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Confessions of a Platform Junkie

Hello, my name is Robert and I am a platform hopper.

I know, I know, not the sort of thing most people confess to in polite society, but this is a circle of safety and it is time I confess to you all.

In the not so distant past, I have run Windows, Mac OS, Linux (Ubuntu, Debian, Kali, Mint, OpenSEUSE and currently Pop! OS). I have hand-held iOS, then Android, back to iOS, back to Android and now back to iOS again. I’ve been pro-Google, anti-Google, de-Googled, re-Googled and lately back to de-Googling again. My software has been FOSS, proprietary and back to FOSS (with a sprinkling of proprietary tools).

For websites, I have been lean and minimal, bloated and loaded with ads and trackers, then back to privacy respecting. I’ve prostrated myself to the book of face, fallen in love with Google +, tweeted and most recently tooted.

Perhaps the sole, and soul, area of constancy has been in messaging. Though my understanding of what is ‘really’ secure is an ever evolving feast (for example, Keybase was secure then Zoom bought it and now many are running for the exits shouting “fly! fly!”), I have long been aware and used platforms I ‘understood’ to be end-to-end encrypted. Change has only come when it became clear I had misread the product disclosure statement or that it turned out things were not as secure as the label on the tin led everyone to believe. Moral of this story: if it isn’t open to external audits I would take any claims of security with a mountain of salt.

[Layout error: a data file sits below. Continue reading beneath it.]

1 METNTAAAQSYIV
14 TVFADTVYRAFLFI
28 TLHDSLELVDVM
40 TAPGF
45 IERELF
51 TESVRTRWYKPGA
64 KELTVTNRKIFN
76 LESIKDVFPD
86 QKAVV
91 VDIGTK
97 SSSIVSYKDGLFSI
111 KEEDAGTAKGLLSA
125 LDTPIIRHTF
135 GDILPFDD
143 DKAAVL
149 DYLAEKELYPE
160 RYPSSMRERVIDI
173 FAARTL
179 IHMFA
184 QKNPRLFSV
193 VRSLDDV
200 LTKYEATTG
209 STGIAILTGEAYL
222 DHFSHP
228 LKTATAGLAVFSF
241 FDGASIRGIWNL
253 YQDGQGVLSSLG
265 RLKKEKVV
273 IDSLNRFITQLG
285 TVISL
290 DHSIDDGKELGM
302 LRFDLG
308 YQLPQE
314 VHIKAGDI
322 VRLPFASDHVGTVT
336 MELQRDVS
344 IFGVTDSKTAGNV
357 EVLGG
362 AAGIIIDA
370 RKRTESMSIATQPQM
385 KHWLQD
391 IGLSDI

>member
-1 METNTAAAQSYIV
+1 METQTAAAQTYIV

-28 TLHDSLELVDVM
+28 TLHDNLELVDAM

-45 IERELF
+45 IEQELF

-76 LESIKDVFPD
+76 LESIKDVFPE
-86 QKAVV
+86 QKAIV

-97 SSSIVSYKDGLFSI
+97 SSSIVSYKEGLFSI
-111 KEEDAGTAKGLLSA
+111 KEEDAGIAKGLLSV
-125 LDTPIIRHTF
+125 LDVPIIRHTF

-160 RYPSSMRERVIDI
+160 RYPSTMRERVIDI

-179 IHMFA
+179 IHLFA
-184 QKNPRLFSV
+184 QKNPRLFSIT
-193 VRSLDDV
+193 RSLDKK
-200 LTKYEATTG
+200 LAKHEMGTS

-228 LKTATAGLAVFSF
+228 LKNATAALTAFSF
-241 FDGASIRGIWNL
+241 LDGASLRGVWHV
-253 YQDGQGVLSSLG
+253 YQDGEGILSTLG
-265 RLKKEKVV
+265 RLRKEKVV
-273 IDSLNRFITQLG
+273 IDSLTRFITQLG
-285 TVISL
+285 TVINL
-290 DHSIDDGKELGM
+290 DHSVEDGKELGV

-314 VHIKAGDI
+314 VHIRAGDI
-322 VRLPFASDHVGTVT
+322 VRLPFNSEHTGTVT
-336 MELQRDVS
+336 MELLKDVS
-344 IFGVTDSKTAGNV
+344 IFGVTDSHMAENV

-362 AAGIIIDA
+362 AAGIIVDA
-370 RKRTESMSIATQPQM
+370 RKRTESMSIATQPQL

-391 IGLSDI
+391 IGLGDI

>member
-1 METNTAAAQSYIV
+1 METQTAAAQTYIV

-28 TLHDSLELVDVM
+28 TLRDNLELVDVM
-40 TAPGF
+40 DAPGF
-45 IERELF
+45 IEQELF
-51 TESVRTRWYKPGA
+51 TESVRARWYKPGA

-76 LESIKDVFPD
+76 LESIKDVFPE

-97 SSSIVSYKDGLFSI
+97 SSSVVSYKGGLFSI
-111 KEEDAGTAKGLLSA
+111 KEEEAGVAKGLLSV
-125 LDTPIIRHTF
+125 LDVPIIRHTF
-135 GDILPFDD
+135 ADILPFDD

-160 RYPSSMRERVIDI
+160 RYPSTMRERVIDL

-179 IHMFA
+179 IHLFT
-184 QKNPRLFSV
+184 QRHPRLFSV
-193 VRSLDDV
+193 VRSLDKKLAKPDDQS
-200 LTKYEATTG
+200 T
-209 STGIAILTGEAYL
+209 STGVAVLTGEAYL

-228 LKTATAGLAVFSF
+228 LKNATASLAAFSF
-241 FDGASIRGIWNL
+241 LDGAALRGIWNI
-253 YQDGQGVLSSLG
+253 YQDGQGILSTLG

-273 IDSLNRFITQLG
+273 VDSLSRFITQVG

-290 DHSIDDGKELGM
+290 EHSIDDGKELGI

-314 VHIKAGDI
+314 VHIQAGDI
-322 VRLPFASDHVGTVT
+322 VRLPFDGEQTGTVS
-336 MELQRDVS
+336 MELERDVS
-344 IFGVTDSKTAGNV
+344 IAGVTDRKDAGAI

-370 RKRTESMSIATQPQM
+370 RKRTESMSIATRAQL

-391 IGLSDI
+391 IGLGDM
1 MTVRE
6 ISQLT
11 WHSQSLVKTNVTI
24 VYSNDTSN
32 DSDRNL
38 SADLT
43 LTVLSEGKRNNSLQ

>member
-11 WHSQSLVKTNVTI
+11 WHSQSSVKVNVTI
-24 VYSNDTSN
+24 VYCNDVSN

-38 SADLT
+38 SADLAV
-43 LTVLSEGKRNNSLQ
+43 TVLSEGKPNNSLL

Given this litany of u-turns on tech, it should not come as a surprise that I am also rethinking How I Publish.

This is not to say I am unhappy with Write.as. It is a marvellous platform and everything I originally thought. While this is a good thing, it is also a problem as I originally thought it would be – a platform I would outgrow if my blog needed to extend beyond the basics and embrace feature rich publishing.

This leaves me at a cross road. Having perused and discarded a number of options (Medium, Tumblr, Drupal, Joomla, Squarespace and Jekyll), I am now caught between the devil and the deep blue sea.

WordPress is a platform with which I am very familiar. I have used it personally and professionally for nearly 16 years, and with familiarity comes comfort. However, I have grown increasingly wary of its bloat. Much of what I need requires a plug-in (not in itself a bad thing as a development team can only do so much and specialisation if a beautiful thing), but because nearly every plug-in seems to require a paid subscription. While I like something which is free as much as the next techno-junkie, I also appreciate developers can not live on praise alone. However, this is more labour of love than paid endeavour and I simply can’t afford $10 a month, here, $18 there, etc. etc. This has sent me toward the deep blue sea, namely Ghost.

I am currently in the trial phase and it is a steep learning curve. While I am heartened that the likes of Mozilla, Duck Duck Go and OpenAI all use Ghost, I am also aware they have teams of professional developers ready, willing and able to extend the basic functionality of the platform to suit their bespoke needs. I, on the other hand need a turnkey solution. In the sense that I turn a key and the engine starts. I don’t want to have to connect the spark plugs or replace the hoses before ignition.

I’ll keep you updated and either you will see me switching platforms and publishing via Ghost or you’ll know it proved a coding bridge too far.


This post is day 049 of my #100DaysToOffload challenge. If you want to get involved, you can get more info from 100daystooffload.com.


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